CaRIBOu is a flexible data acquisition system for prototyping silicon pixel detectors. The core of the system consists of the Control and Readout (CaR) board, a versatile module providing the hardware environment for various target ASICs, including powering and slow-control infrastructure and high-speed full-duplex GTx links up to 12.5 Gbps. The CaR board connects to a Zynq system-on-chip board, which runs a fully featured Yocto-based Linux and a data acquisition framework (Peary). Using the CaRIBOu system significantly reduces the time required to test and debug detector prototypes by providing ready-to-use peripheries and re-useable software interfaces for a variety of detectors.
Developing new detectors requires the design of an adequate readout and control system. Such a system typically consist of hardware in form of a readout board containing programmable logic to provide an interface to the chip, power supplies for biasing the detector chip, as well as DACs and ADCs for setting and measuring operation parameters, generating test pulses, etc. One also needs to write software for controlling the detector and hardware peripherals and for data readout. This process needs to be repeated for each new chip developed, which requires different voltage levels or different number of data lines. The CaRIBOu system, on the other hand, provides a robust, versatile DAQ system, which can be easily adjusted to the needs of different detectors. Using such a system therefore saves development cost and reduces the time needed to get first data from the detector. CaRIBOu is a combination of hardware and software modules that forms a stand-alone readout and DAQ system for detector prototypes. It was initially developed for testing newly developed pixel-detector chips for ATLAS and for a future CLIC detector. Adding support for a new chip is a matter of writing a piece of code performing an interface between the chip-specific features and the standard data and control interface of the CaRIBOu system. The system is based on a Xilinx Zynq System-on-Chip (SoC) architecture combining the power of a programmable hardware (FPGA) and a full Linux operating system allowing to run software in a high-level programming language. It can run either stand-alone, storing data to a local filesystem, or connected via network interface to a data storage or a superior control system. The data decoding and analysis can be done either directly in the system both in software and in FPGA-based hardware, or the data can be stored in a raw format and analysed offline.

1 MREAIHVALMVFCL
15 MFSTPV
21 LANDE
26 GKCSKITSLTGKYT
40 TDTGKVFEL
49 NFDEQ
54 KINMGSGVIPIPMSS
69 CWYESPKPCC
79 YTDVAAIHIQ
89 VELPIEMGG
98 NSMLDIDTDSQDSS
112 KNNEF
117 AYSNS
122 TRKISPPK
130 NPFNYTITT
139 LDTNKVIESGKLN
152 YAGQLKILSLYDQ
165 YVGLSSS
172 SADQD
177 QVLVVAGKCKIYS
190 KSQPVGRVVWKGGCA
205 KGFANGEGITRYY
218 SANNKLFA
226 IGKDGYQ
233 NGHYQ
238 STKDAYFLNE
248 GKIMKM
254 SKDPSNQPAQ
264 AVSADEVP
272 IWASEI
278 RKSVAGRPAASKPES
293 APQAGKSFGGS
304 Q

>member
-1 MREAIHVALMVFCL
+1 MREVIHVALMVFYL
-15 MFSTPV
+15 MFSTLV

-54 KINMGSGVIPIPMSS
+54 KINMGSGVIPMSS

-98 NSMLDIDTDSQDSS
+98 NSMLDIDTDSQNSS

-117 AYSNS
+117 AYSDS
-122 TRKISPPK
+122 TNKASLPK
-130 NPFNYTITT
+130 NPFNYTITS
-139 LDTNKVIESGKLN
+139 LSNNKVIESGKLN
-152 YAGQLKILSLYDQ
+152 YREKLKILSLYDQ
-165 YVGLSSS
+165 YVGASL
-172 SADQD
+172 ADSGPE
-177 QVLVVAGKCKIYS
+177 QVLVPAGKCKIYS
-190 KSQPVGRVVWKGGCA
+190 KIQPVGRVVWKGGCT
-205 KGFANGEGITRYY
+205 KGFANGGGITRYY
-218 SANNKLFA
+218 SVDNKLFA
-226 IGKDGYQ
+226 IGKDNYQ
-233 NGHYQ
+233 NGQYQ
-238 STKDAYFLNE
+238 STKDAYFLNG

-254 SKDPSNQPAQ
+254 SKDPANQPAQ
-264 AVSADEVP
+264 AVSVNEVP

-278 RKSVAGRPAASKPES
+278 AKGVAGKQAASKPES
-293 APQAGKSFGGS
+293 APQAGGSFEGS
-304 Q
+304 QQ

The talk presents the structure and capabilities of the DAQ system and shows example applications and future plans.